At a closed-door meeting with eastern European leaders in Budapest on Wednesday, Israeli Prime Minister Benjamin Netanyahu revealed that his nation struck Iranian arms convoys “dozens of times” in Syria. The rare admission was captured by an open microphone and accidentally transmitted to journalists’ headphones, Israel’s local Haaretz newspaper reported. While Israel has typically refrained from intervening in the Syrian civil war, the Israeli air force has been suspected of using airstrikes to target Hezbollah, an Islamist militant group based in Lebanon, and other Iran-backed forces that support the regime of Syrian President Bashar al-Assad.
On Wednesday, Netanyahu told the leaders of Hungary, Poland, Slovakia, and the Czech Republic that Israeli strikes had targeted Iranian weapons shipments traveling to Hezbollah. “We blocked the border not only in Egypt but in the Golan Heights [in southwest Syria],” he said. “We built the wall because there was a problem with ISIS and Iran trying to build a terror front there. I told [Russian President Vladimir] Putin, when we see them transferring weapons to Hezbollah, we will hurt them. We did it dozens of times.”
For the most part, Israel has declined to comment about its actions in Syria, admitting only to a few military strikes. In June, the nation’s military spokesman said the Israeli air force hit three Syrian army targets after Syrian projectiles landed in Israeli-controlled territory in Golan Heights. Two months earlier, the army vaguely admitted to targeting pro-Syrian government forces in Golan Heights’s Syrian-controlled territory. Around the same time, Syrian rebel forces said Israel struck a Hezbollah arms depot near the Damascus International Airport. “We can’t comment on such reports,” a spokeswoman for the Israeli military said, though the military later confirmed hitting an unspecified “target.”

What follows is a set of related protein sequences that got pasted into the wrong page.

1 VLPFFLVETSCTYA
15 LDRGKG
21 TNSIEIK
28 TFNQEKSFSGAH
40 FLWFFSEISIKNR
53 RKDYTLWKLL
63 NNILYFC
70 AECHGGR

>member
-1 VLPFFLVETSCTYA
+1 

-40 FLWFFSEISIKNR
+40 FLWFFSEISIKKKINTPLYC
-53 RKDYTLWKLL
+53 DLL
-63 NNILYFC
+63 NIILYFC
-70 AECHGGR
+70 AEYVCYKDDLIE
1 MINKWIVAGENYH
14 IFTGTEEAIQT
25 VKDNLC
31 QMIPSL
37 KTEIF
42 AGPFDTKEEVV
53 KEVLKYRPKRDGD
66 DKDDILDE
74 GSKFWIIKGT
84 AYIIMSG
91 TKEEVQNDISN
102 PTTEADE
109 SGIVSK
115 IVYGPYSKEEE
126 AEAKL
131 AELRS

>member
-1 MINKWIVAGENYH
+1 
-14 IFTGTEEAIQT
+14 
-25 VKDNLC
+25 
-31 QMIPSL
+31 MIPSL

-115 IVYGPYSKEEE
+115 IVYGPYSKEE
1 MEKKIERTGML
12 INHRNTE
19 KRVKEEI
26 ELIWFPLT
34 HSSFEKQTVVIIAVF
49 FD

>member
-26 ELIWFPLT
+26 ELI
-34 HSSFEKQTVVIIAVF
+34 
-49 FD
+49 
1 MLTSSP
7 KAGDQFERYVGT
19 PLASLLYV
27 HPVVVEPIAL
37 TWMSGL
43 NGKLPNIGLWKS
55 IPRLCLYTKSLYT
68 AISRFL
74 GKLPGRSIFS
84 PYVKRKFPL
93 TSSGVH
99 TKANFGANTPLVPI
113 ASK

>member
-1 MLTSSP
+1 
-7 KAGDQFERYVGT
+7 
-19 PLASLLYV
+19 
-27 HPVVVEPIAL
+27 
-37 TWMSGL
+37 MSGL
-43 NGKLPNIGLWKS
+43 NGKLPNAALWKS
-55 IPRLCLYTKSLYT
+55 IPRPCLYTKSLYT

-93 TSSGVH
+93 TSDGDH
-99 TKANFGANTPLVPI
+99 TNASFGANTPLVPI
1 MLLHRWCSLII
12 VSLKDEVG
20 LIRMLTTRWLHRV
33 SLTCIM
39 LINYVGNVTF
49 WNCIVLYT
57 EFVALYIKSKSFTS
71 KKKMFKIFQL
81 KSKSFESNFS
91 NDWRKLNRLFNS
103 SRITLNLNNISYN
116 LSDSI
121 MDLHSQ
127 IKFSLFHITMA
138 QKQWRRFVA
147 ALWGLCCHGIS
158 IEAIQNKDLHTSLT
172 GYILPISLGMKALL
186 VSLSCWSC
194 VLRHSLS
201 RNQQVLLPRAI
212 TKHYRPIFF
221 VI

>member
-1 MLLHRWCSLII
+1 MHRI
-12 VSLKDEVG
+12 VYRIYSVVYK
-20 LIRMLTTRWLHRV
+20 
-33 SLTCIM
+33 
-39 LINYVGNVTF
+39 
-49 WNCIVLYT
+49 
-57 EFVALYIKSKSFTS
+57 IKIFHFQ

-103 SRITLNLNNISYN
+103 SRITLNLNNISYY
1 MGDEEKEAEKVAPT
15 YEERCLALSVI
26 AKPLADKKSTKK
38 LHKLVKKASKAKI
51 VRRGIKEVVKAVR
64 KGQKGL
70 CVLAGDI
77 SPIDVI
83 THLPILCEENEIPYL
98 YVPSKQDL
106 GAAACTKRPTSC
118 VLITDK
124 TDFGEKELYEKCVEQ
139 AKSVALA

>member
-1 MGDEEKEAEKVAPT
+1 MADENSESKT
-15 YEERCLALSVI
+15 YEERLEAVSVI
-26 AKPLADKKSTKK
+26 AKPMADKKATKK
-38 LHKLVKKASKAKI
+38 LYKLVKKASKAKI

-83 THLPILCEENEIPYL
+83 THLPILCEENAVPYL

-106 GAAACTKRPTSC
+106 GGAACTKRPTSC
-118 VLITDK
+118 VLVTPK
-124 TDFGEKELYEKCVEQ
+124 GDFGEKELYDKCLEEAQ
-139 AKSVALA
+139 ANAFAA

Despite its military presence in the region, Israel has also been instrumental in providing humanitarian aid to local Syrian fighters. On Wednesday, the Israeli army told reporters that its “Good Neighbors” humanitarian operation had aided around 200,000 civilians on the Syrian side of Golan Heights, providing 450,000 liters of gasoline, 50 tons of clothing, and hundreds of tons of basic food and medical supplies. The nation’s public reveal of its store rooms, however, was overshadowed by Netanyahu’s speech—including his strong criticism of the European Union.
Although the prime minister’s audio feed was cut off within minutes after officials discovered that reporters had access to the transmission, it stayed running while Netanyahu shared his thoughts on the EU. To start, Netanyahu argued that “Europe’s security and Europe’s economic future … mandate a different policy toward Israel.” “I think Europe has to decide if it wants to live and thrive or if it wants to shrivel and disappear,” he said, adding: “I know that’s a shock to some of you … But the truth is the truth.”
Netanyahu said he found it “crazy” that “the European Union is the only association of countries in the world that conditions the relations with Israel.” He encouraged European leaders to follow in the example of nations like Russia, China, and India by increasing their technological cooperation with his country. “The EU is undermining its security by undermining Israel,” Netanyahu said. “Europe is undermining its progress by undermining its connection with Israeli innovation.” Netanyahu specifically praised China for being able to separate politics from its economic interests. He also applauded the Trump administration for its “stronger position” on Iran and Syria, calling the United States’ increased military action in Syria “a positive thing.”
While condemning the EU’s lack of support for Israel, Netanyahu also attempted to form a connection with European nations. “We are part of the European culture,” he said. “Europe ends in Israel. East of Israel, there is no more Europe. We have no greater friends than the Christians who support Israel around the world.” At the same time, Netanyahu urged European nations to close their borders to refugees from Africa and the Middle East, expressing his belief in the free flow of good and ideas, “but not people.”